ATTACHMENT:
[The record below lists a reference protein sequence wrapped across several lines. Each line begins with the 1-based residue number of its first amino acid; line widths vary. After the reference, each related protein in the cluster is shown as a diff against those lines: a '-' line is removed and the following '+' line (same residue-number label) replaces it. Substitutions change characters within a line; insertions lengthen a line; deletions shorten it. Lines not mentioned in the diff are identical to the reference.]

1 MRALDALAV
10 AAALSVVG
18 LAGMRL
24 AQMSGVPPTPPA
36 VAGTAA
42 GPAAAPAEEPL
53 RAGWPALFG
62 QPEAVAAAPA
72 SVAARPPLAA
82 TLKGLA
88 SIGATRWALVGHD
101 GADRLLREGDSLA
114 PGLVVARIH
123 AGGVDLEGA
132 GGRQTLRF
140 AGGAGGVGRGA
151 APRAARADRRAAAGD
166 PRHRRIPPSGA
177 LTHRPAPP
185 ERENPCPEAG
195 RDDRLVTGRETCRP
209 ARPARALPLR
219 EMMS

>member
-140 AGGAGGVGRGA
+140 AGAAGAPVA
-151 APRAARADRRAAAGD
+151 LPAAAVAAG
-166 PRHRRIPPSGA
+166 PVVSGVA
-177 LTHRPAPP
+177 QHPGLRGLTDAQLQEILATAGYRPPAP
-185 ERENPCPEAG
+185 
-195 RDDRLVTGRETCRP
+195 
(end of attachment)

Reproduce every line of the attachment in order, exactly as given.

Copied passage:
[The record below lists a reference protein sequence wrapped across several lines. Each line begins with the 1-based residue number of its first amino acid; line widths vary. After the reference, each related protein in the cluster is shown as a diff against those lines: a '-' line is removed and the following '+' line (same residue-number label) replaces it. Substitutions change characters within a line; insertions lengthen a line; deletions shorten it. Lines not mentioned in the diff are identical to the reference.]

1 MRALDALAV
10 AAALSVVG
18 LAGMRL
24 AQMSGVPPTPPA
36 VAGTAA
42 GPAAAPAEEPL
53 RAGWPALFG
62 QPEAVAAAPA
72 SVAARPPLAA
82 TLKGLA
88 SIGATRWALVGHD
101 GADRLLREGDSLA
114 PGLVVARIH
123 AGGVDLEGA
132 GGRQTLRF
140 AGGAGGVGRGA
151 APRAARADRRAAAGD
166 PRHRRIPPSGA
177 LTHRPAPP
185 ERENPCPEAG
195 RDDRLVTGRETCRP
209 ARPARALPLR
219 EMMS

>member
-140 AGGAGGVGRGA
+140 AGAAGAPVA
-151 APRAARADRRAAAGD
+151 LPAAAVAAG
-166 PRHRRIPPSGA
+166 PVVSGVA
-177 LTHRPAPP
+177 QHPGLRGLTDAQLQEILATAGYRPPAP
-185 ERENPCPEAG
+185 
-195 RDDRLVTGRETCRP
+195 